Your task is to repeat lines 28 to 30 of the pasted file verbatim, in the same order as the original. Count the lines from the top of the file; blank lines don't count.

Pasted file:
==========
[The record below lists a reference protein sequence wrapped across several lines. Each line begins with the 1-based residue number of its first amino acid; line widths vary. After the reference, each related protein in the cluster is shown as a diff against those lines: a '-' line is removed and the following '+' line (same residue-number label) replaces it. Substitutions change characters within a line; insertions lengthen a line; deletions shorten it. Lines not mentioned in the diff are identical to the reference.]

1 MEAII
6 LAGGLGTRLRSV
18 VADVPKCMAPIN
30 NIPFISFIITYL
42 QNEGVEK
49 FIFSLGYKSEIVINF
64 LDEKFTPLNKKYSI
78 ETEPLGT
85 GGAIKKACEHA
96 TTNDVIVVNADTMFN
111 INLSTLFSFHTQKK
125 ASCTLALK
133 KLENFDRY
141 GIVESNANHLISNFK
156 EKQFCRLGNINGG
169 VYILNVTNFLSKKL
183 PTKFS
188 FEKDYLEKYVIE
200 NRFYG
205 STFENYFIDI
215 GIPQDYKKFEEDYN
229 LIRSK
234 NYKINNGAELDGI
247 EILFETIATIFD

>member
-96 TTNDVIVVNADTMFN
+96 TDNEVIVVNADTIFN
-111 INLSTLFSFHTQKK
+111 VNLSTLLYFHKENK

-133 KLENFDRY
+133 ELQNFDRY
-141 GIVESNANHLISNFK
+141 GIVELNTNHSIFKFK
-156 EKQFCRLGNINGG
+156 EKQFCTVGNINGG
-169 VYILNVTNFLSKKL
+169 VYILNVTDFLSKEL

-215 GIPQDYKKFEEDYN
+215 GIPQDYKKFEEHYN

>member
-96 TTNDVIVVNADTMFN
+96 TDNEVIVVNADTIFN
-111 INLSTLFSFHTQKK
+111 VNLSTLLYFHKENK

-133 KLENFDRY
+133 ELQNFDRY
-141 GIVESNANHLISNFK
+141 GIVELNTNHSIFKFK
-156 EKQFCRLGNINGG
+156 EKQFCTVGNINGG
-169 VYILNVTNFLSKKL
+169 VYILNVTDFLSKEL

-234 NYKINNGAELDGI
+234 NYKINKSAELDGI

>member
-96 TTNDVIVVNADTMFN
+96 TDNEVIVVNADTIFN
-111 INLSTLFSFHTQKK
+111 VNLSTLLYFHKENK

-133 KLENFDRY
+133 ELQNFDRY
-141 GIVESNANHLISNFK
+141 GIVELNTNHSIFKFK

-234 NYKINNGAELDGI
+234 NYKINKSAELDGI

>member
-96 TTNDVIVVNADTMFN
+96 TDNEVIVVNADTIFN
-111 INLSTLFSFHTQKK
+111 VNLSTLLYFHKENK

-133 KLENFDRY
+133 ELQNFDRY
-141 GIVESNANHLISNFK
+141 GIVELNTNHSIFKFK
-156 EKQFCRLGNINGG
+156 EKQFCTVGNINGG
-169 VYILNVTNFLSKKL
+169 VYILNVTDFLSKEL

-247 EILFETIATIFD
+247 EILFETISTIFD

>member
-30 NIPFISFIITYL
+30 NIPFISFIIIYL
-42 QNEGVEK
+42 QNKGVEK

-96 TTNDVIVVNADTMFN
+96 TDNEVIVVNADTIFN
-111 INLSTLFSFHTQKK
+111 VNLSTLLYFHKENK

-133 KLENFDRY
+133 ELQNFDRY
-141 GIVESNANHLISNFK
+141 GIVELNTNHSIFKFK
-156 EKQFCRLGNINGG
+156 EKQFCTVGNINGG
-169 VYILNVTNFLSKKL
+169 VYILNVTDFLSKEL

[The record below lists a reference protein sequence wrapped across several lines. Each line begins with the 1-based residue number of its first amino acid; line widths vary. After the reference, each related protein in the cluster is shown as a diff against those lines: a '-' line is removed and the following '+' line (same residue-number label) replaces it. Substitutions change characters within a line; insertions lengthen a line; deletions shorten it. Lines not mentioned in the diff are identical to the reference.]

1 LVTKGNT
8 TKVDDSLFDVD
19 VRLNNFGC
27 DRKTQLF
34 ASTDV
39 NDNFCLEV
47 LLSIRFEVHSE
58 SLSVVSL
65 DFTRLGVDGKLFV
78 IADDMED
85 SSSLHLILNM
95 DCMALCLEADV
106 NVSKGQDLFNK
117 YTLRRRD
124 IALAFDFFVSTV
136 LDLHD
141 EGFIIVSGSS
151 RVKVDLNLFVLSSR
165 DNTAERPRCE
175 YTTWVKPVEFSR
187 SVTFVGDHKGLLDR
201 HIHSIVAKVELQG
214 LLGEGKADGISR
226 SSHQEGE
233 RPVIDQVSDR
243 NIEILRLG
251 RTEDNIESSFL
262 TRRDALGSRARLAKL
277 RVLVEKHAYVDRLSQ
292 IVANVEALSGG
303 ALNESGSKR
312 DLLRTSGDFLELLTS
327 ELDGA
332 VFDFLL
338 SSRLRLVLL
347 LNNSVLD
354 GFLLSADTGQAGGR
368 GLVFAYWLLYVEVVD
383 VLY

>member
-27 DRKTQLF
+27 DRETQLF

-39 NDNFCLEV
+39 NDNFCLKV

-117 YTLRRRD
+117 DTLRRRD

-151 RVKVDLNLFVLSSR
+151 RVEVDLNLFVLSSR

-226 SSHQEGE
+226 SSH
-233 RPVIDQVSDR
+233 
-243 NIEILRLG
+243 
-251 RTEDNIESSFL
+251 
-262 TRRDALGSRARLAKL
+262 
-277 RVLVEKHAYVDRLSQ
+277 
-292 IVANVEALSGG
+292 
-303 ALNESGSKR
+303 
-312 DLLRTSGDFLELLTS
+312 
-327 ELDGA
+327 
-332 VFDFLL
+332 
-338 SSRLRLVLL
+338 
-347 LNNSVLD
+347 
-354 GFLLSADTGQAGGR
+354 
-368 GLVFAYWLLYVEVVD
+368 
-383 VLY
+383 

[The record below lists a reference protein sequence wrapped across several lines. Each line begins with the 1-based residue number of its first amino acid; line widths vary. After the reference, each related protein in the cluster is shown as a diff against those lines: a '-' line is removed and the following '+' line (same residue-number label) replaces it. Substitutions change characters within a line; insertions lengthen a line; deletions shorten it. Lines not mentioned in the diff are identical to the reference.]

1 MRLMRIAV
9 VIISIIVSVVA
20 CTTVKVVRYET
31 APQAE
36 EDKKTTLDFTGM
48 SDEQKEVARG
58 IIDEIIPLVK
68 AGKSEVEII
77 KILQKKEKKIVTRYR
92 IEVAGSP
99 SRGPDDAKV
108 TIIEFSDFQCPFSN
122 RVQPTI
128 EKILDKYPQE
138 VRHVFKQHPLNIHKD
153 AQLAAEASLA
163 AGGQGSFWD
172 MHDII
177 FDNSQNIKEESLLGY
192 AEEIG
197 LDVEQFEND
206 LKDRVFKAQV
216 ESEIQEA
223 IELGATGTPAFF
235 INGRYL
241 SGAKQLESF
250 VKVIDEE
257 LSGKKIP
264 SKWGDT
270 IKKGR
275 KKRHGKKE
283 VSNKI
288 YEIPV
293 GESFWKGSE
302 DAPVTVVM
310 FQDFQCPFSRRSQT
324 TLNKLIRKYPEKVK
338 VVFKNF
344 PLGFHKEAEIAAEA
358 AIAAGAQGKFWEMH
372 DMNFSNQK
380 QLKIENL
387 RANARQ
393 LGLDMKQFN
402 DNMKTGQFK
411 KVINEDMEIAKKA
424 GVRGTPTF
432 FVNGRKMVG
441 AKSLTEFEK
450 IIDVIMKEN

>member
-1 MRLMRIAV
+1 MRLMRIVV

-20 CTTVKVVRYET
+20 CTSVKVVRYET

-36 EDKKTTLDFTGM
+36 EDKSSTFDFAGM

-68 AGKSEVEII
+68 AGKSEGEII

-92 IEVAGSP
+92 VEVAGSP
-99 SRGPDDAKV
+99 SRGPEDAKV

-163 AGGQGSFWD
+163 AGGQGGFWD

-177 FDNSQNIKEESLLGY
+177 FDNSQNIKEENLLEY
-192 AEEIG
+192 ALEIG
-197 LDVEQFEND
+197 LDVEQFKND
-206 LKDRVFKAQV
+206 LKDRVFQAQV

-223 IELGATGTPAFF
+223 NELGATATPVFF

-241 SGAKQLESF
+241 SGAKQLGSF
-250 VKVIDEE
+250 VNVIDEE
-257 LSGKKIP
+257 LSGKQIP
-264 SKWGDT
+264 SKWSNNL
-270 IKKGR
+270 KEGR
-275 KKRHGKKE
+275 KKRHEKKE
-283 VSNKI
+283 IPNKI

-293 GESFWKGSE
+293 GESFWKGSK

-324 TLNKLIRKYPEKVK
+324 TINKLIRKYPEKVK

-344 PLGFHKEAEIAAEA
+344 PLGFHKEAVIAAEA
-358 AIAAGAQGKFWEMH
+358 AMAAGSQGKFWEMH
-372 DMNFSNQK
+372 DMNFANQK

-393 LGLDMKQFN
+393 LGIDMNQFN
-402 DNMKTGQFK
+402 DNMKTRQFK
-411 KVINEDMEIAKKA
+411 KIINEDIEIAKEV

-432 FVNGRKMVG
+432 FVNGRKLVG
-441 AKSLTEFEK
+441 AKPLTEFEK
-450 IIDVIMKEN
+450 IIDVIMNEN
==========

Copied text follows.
+96 TDNEVIVVNADTIFN
-111 INLSTLFSFHTQKK
+111 VNLSTLLYFHKENK